China is facing a pushback in Afghanistan as Islamist militants increasingly target Chinese interests
Interestingly, Afghanistan is not the only country where China is facing a pushback from Islamist militants. Al Qaeda-aligned Islamist group Al Shabaab which holds control over territory in Somalia has also in the recent past become more vocal on its anti-China propaganda, and has previously targeted Chinese interests in countries such as Kenya and Mozambique. The type of stability in Afghanistan that perhaps China had envisioned in fact may not materialise. Over the past months, China has held almost weekly consultations with the Taliban via its ambassador in Kabul. Many economic and investment opportunities have been discussed, and the Taliban has even alluded to keeping major mining projects reserved for Beijing. In preparation for this, the Taliban has even been working towards preservation of Buddhas in the country, a stark shift from 2001 when then Taliban Chief Mullah Omar led charge and destroyed the famous Bamiyan buddha statues as the world watched in horror. Today, they offer China Afghanistan’s natural wealth in exchange for investments, realising that their own Islamic Emirate may not flourish for too long as a hermit state, and that the current ruling classes such as the Haqqani Network and the Kandahari faction alike will need a strong and independent finance base to secure their respective interests and future both as part of a state, and potentially, against each other as well.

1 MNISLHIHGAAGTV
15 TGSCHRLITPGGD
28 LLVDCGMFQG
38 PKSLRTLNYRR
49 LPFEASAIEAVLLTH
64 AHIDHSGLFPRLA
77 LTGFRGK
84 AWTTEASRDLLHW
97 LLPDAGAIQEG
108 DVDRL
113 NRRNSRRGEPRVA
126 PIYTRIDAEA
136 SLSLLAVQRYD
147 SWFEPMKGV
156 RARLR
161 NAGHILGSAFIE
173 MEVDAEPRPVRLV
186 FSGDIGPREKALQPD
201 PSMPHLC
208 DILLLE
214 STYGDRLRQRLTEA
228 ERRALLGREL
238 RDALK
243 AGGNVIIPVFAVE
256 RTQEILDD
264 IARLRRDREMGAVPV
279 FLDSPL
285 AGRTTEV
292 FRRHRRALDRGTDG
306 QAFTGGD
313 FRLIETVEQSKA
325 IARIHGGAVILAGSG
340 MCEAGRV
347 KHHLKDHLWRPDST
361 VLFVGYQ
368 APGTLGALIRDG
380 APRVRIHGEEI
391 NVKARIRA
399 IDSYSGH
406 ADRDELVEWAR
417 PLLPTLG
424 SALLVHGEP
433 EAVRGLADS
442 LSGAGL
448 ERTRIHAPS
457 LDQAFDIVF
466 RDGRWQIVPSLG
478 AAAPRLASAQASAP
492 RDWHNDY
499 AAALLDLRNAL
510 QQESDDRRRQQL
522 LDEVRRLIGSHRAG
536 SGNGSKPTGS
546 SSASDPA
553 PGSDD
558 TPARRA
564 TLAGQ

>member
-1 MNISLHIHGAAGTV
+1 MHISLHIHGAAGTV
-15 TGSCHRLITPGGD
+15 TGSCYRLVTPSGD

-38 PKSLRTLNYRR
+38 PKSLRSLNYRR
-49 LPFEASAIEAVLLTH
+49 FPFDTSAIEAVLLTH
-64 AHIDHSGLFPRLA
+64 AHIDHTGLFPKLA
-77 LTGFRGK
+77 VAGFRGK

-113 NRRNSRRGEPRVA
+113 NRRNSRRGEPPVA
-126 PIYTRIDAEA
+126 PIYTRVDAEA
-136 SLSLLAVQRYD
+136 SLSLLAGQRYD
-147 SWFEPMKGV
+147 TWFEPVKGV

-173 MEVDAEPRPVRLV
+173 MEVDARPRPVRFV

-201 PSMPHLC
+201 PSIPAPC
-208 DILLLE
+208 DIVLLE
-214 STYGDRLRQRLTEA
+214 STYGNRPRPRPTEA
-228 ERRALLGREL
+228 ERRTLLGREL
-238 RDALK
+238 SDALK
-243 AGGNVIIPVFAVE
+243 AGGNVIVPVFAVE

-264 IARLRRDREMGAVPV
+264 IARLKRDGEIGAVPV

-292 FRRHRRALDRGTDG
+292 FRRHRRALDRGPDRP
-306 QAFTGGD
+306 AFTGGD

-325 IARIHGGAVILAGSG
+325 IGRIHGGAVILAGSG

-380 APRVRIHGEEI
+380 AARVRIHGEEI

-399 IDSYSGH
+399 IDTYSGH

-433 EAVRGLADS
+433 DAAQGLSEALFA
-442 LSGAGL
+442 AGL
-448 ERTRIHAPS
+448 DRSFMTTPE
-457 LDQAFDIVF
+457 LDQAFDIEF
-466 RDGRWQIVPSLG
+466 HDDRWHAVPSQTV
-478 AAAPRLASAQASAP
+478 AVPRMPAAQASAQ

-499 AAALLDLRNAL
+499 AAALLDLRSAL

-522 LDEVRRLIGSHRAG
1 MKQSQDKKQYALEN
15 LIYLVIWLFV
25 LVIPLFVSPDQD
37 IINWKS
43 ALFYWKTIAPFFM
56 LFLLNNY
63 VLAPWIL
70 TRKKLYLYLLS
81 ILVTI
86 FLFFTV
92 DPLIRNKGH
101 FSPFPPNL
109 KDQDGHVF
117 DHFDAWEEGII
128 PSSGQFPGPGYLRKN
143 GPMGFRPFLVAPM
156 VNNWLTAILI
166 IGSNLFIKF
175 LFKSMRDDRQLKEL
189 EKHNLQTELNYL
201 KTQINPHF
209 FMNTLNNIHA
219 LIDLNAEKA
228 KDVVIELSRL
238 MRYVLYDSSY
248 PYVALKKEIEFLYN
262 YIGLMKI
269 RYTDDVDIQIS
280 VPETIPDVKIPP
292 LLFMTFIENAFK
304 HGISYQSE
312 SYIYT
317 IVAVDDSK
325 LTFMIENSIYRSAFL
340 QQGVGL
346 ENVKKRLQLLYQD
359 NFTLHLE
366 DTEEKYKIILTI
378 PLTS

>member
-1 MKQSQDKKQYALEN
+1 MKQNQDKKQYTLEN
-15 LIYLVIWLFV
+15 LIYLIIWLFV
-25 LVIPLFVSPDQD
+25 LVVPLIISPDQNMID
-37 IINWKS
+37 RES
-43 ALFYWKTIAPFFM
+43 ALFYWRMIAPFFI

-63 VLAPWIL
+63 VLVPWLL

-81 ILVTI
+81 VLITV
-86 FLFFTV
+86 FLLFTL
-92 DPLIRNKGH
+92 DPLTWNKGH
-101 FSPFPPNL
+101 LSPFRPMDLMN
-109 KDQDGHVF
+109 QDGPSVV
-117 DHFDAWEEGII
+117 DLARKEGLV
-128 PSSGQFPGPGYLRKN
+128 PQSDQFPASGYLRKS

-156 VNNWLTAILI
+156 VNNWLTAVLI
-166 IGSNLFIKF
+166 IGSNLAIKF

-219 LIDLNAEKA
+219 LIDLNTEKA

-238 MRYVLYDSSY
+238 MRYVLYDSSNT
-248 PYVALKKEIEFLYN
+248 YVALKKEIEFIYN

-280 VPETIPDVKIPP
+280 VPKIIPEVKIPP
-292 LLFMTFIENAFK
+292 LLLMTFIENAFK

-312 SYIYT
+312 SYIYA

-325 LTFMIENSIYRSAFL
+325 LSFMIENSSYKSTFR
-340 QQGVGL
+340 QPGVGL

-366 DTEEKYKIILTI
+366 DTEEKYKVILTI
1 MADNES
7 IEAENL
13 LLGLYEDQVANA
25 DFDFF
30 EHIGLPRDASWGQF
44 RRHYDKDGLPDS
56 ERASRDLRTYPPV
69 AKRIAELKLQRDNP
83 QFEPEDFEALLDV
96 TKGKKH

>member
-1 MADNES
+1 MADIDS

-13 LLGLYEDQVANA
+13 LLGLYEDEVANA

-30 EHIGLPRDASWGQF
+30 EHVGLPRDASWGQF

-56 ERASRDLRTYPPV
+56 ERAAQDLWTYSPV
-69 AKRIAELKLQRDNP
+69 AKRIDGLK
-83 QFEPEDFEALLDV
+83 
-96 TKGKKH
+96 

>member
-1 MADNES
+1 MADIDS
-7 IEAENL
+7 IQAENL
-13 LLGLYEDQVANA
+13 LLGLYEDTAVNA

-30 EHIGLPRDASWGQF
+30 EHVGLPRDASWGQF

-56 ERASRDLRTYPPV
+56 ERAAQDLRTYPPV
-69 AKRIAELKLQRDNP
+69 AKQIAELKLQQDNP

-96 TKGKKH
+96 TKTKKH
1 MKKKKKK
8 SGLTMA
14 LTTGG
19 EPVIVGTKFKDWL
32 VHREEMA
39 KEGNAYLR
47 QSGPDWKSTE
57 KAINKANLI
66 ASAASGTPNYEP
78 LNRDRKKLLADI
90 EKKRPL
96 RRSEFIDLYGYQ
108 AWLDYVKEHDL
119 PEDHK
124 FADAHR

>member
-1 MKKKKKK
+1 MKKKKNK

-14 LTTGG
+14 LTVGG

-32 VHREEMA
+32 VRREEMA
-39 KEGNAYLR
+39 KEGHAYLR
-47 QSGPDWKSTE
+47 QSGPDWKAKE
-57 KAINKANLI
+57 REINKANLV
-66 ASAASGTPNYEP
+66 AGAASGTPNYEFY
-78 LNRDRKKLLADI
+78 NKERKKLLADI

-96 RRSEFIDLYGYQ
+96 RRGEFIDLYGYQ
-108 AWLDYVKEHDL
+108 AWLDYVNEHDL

The ISKP has been filling in vacuums that, ironically, have been left behind by the Taliban as the latter continues its efforts to metamorphise from an insurgency and terror group to a state and political system seeking global recognition.